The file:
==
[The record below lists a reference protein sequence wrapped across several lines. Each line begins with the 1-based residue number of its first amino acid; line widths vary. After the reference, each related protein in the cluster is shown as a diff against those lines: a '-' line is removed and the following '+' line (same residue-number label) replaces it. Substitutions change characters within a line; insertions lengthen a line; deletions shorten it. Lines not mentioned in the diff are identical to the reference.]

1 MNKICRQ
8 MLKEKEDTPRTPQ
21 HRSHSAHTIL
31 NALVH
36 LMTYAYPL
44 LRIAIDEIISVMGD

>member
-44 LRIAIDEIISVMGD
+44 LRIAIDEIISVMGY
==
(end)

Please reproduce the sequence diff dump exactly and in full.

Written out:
[The record below lists a reference protein sequence wrapped across several lines. Each line begins with the 1-based residue number of its first amino acid; line widths vary. After the reference, each related protein in the cluster is shown as a diff against those lines: a '-' line is removed and the following '+' line (same residue-number label) replaces it. Substitutions change characters within a line; insertions lengthen a line; deletions shorten it. Lines not mentioned in the diff are identical to the reference.]

1 MNKICRQ
8 MLKEKEDTPRTPQ
21 HRSHSAHTIL
31 NALVH
36 LMTYAYPL
44 LRIAIDEIISVMGD

>member
-44 LRIAIDEIISVMGD
+44 LRIAIDEIISVMGY